3 out of 4 stars
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If you’ve ever spent an inordinate amount of time watching cat videos on YouTube, you may want to check out Clive Lilwall’s The Virgin Cat: A Feline Fantasy. But don’t expect fun and games. Not all kitties are created equal, and as the ironically named Happy, a Tabby Point Siamese cat, will tell you himself in this faux-autobiography, he is a grumpy cat by nature.
Happy tells his story in three parts — his kittenhood, his adventures in middle age, and his retirement years. Adopted by the couple M and Jill from an animal shelter in Toronto, Canada, Happy moves to a suburban neighborhood in Ontario with his new human family. Life is simple, and like all cats, Happy likes to “stick to the basics.” Sex is another matter though. Happy wants to have sex, but after a sudden visit to the vet, Happy remained a “virgin cat” for all eternity. Despite this, there are other “firsts” in store for him: his first kill, his first adventure, and his first love. He grows up, tests the boundaries of his domain, learns more about the world beyond his backyard, and forges new relationships. Through it all, Happy waxes philosophical about the usual issues of feline existence: sex, freedom, love, family, death, and yes, the meaning of life.
For the most part, The Virgin Cat provides a candid look on the inner world of a precocious character coming of age. Ignore the species of the narrator for a moment, and it will be easy to imagine that — at different points in the narrative — the thoughts belonged to an emo teenager, a man in the midst of a midlife crisis, and a grouchy old bloke. Between descriptions of the daily grind of life and commentaries on the things he sees around him, Happy also goes in tangents with some feline fun facts. (Do you know of the fearless cat who survived a descent in Niagara Falls inside a barrel in 1901?) Happy also addresses some common myths about his kind. Are black cats bad luck? No, that’s superstitious nonsense. Do cats really have nine lives (or seven, if you ask the Germans)? No. Cats are just clever. When they fall off a building, they don’t scream. They plan how to land.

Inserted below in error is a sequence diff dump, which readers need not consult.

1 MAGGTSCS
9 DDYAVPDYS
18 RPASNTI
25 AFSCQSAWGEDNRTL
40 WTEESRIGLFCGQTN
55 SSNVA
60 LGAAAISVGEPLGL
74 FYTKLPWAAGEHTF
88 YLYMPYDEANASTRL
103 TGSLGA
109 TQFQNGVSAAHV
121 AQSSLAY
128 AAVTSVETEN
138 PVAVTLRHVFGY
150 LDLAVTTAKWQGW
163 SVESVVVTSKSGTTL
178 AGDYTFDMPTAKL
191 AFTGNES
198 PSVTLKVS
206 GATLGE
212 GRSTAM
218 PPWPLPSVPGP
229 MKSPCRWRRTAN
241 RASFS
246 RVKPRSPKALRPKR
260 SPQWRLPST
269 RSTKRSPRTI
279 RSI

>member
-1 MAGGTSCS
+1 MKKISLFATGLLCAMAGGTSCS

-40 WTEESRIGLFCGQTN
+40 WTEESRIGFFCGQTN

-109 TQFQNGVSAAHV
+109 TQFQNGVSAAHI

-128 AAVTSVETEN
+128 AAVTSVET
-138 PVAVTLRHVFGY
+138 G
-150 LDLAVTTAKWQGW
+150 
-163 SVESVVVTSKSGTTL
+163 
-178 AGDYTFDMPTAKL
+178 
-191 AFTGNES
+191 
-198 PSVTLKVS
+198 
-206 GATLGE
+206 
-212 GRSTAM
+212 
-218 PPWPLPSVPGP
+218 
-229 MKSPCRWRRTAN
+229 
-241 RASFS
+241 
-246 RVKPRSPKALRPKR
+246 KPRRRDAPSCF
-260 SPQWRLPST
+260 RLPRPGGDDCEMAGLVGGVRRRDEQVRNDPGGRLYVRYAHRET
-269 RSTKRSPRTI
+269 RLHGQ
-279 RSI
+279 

It may be difficult to reconcile Happy’s thought processes to the cute and furry image that we’ve come to associate with domestic cats. However, his dispassionate logic is refreshing, and his take on topics like prejudice (“But how can you hold the colour of a cat’s fur against it?”) feels profound in its simplicity. At only 86 pages, there’s really not much room for a plot, and apart from his encounter with a colony of feral cats, Happy’s life is — from an entirely human perspective — very uneventful.
As a cat owner myself, I enjoyed Happy’s perceptions of the human world and all that come with it. The illustrations of Happy and his posse also add a charming touch to the story. However, the book could still benefit from another round of proofreading to check for a handful of punctuation issues and typographical errors.
I rate The Virgin Cat 3 out of 4 stars. The preoccupation with sex, especially in Happy’s younger years, may be unsuitable for young readers and may throw others off. Still, cat lovers may want to dig into this book for a rarely seen serious and philosophical side to their favorite feline.
The Virgin Cat
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